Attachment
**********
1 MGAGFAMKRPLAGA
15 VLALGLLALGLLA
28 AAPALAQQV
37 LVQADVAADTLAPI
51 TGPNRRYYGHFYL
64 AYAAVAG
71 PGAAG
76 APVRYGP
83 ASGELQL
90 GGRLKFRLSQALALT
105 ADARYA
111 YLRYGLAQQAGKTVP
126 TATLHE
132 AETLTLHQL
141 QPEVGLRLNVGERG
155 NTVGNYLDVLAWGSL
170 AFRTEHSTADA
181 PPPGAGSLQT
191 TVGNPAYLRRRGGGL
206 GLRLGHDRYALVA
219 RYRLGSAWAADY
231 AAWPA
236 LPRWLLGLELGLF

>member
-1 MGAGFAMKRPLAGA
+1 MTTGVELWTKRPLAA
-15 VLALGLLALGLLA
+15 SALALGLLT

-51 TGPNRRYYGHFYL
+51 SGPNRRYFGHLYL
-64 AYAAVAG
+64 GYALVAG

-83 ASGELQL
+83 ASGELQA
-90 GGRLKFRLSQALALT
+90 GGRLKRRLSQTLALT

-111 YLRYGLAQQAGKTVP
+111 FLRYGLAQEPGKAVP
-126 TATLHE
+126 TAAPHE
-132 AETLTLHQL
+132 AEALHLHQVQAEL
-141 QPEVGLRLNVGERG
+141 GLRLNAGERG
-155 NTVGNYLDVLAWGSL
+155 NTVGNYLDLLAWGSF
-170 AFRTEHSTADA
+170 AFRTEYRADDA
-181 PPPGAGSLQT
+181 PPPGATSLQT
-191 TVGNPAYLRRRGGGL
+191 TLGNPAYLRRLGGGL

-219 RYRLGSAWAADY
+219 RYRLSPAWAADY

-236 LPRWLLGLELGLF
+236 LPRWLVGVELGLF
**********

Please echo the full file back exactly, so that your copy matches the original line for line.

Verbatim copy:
1 MGAGFAMKRPLAGA
15 VLALGLLALGLLA
28 AAPALAQQV
37 LVQADVAADTLAPI
51 TGPNRRYYGHFYL
64 AYAAVAG
71 PGAAG
76 APVRYGP
83 ASGELQL
90 GGRLKFRLSQALALT
105 ADARYA
111 YLRYGLAQQAGKTVP
126 TATLHE
132 AETLTLHQL
141 QPEVGLRLNVGERG
155 NTVGNYLDVLAWGSL
170 AFRTEHSTADA
181 PPPGAGSLQT
191 TVGNPAYLRRRGGGL
206 GLRLGHDRYALVA
219 RYRLGSAWAADY
231 AAWPA
236 LPRWLLGLELGLF

>member
-1 MGAGFAMKRPLAGA
+1 MTTGVELWTKRPLAA
-15 VLALGLLALGLLA
+15 SALALGLLT

-51 TGPNRRYYGHFYL
+51 SGPNRRYFGHLYL
-64 AYAAVAG
+64 GYALVAG

-83 ASGELQL
+83 ASGELQA
-90 GGRLKFRLSQALALT
+90 GGRLKRRLSQTLALT

-111 YLRYGLAQQAGKTVP
+111 FLRYGLAQEPGKAVP
-126 TATLHE
+126 TAAPHE
-132 AETLTLHQL
+132 AEALHLHQVQAEL
-141 QPEVGLRLNVGERG
+141 GLRLNAGERG
-155 NTVGNYLDVLAWGSL
+155 NTVGNYLDLLAWGSF
-170 AFRTEHSTADA
+170 AFRTEYRADDA
-181 PPPGAGSLQT
+181 PPPGATSLQT
-191 TVGNPAYLRRRGGGL
+191 TLGNPAYLRRLGGGL

-219 RYRLGSAWAADY
+219 RYRLSPAWAADY

-236 LPRWLLGLELGLF
+236 LPRWLVGVELGLF